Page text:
In a public e-mail to her clients, someone near and dear to me (an expert) said most people look at the first two lines of an email. That’s it. They aren’t interested in fishing through pages of post-signature blather. People need to have ways to learn about you, not reasons to put up shields.” She advised three or four lines, tops.

Boy, did that set me off. So, these people we send mail to are in such a hurry that they’d rather spend time looking in dozens of places for the information that could just as easily have been in the contact’s e-mail signature?

Here’s my rant—er . . . rebuttal:

My old friend, I so disagree with this.

For one thing, there are no fast rules. Much depends on a writer’s preferred genre. Another depends on the author’s personality. But more than that, I view a signature as a courtesy. Put that word in caps! COURTESY!

There is nothing more annoying than getting an e-mail from someone who doesn't have proper contact information in it. And the trouble is, depending on what the recipient plans to do with the email, it is difficult for the sender to know exactly what will make the life of that contact easier.

Will she need your website address? Will including your Twitter moniker help her in some way? Won't the repeated visual of your book cover to your contacts help your branding? And if your contact has seen your cover before, will it hurt her that much to see it again? Especially considering that old marketing advice based on research that people need to see something seven times before they act on it.

And don't you––as an author or someone whose business it is to help authors--want to sell as many books as possible and to get as much media attention as possible?

In the PR world the winner is the person who makes it easiest on the gatekeeper to do her job. It is a busy world. She doesn't need to be searching for information, especially information that could easily go into a signature.

To arbitrarily tell anyone how to sign their emails without any idea of the tone or purpose of the email seems presumptuous to me. When signatures eliminate something that will help me help them, I may get annoyed. Depending on how busy I am, I may move on to greener fields (meaning a source that understands this gatekeeper’s needs and respects her time!)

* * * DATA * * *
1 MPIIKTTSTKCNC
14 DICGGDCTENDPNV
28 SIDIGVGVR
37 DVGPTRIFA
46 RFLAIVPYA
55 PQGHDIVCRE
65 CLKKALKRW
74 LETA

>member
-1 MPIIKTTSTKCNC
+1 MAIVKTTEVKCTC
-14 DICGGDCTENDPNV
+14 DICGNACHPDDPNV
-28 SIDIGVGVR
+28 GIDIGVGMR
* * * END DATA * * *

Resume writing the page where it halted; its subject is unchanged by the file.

I hope you will consider this alternative view. Many authors are already far too reluctant to get the word about their books out there. Having agents, publishers or even fellow authors tell them to arbitrarily limit information in their signatures may encourage their reluctance to do right by their books—and their own careers.

Here is the signature (with permission) used by an author and director of several South Florida book fairs. It could be flashier (maybe include some social network addresses), but it is also quiet enough for most authors to feel comfortable with a similar one:


Hugs, [Yes, hugs. Even rants are mostly designed to help and make enemies!]

CHJ


Carolyn Howard-Johnson is a former journalist, retailer, and marketer who started publishing how-to books for writers for the classes she taught for UCLA Extension’s renowned Writers’ Program. Members of the California Legislature named her Woman of the Year in Arts and Entertainment. Learn more about her how-to books and her creative writing at http://howtodoitfrugally.com. Learn more about book promotion (and avoiding being the reluctant book promoter!) in her The Frugal Book Promoter and the rest of the multi award-winning HowToDoItFrugally Series of books for write http://bit.ly/HowToDoItFrugally.com. Subscribe to her #SharingwithWriters newsletter at http://bit.ly/SWWNewsletter where you’ll find a great free Writers’ Resource section, too. The newsletter subscription form is at the top right of almost every page.

Indie Authors: 3 Tips to Make Model Books Work for You

The Dragonfly has been a symbol of happiness, new beginnings and change for many centuries.  The Dragonfly means hope, change, and love. You...